Once a Coach, Always a Coach / by James Leath

“Hey, Coach!”
The voice on the phone is a deeper version of the one I remember from 10 years ago.
“Matty? It’s good to hear from you. How are you doing?”
“Good, coach. I'm good. You?”
Thanks to caller ID and Facebook, I knew three things about the situation. One, he is using the same number he had back when he played 6th-grade football for me. Two, he is a nationally ranked wrestler in his second year of college. And three, it’s his birthday.
“I’m great, bud. It’s great to hear your voice. Happy birthday! I see you are doing well.”
“Thanks, Coach, appreciate it. I’m having fun.”
I’m always excited to see where calls from my former players will go. A scholarship offer, relationship advice, a baby.
“So what’s going on, bud?”
“Just wanted to call—no reason really.”
“Well, it’s good to hear your voice. Tell me, what do you remember about our time together back in elementary school?”

Around the time Matty was on my team, we had incredible success. We lost only three games in three seasons and had been to the championship every year, winning it twice. I thought maybe he would bring up that time he fumbled and yelled at me on the sideline, then writing me a note the next day apologizing. Or maybe all the wins and championships.

I was wrong.

“Do you still open the door for your lady?”
“Ha! Of course, I do. When did you see me do that?”
“Anytime she was around, you always made it a point to open the door for her. I’ve done it ever since. Girls love it, coach.”

We laughed. I had no idea he ever saw that. We forget, as coaches, that our players are always watching—before, during, and after practice—and taking mental notes on behaviors they will try to imitate.

“I’m glad to hear that, bud.”
“The other thing I wanted to know is, do you teach the handshake to your teams on the first day of practice?”

Many years ago, I started every season by lining the team up and teaching them to shake my hand, look me in the eyes, and introduce themselves (click here for more details on what that looks like). I spend the whole practice teaching. No drills or conditioning. It’s orientation day, and the payback for taking the time to orient the kids to their new team is incredible.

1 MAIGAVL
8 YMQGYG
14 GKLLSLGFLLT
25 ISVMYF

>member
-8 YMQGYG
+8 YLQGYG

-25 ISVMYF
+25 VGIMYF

“I do! I’m so glad you remembered that. Why do you ask?”
“I’m a wrestler. We start every match with a handshake. Many times, I’ll be given a limp hand, you called it the ‘dead fish’.”

The dead fish. It drives me crazy when a grown-up gives me their hand in a handshake and it has no life in it.

“...and I’m like, ‘No, shake it like a man.’ I won’t let them give me a bad handshake. I feel like when I do that, I have a psychological advantage over the guy, and the match is already won!”

I smile, and sense of pride fills my heart.

“That is fantastic, Matty. Means a lot to me that you remember that. Do you mind if I offer some insight on what you just said?”
“Of course, Coach!”
“You said that you say, ‘shake it like a man’ and I think maybe you should say something different.”
“What do you mean?”
“I know you don’t mean any disrespect when you say that, but what you say implies that a woman couldn’t give you a strong handshake, so maybe one little change could be, ‘shake it like you mean it’.”
“Awe yeah, makes sense. I like that. My mom will like that, too!”

We continued to talk for a few more minutes. It is always great to catch up with former players and see what lessons they took from our time together. This conversation reminded me, however, that a coach’s influence doesn’t end when the season is over, but that for the rest of that player’s life, I will always be “Coach.”